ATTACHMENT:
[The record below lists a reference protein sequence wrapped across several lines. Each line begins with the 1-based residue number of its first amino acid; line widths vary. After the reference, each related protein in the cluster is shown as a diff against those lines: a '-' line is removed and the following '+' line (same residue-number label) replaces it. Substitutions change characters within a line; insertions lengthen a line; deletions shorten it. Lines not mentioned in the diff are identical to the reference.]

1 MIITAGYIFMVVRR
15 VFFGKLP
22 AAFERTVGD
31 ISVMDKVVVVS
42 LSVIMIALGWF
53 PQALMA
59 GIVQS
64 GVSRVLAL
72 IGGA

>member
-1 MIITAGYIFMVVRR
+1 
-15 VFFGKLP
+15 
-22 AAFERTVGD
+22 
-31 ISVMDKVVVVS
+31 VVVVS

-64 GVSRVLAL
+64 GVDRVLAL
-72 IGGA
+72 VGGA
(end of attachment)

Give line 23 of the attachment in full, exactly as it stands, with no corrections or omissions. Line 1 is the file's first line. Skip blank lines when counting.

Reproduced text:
+72 VGGA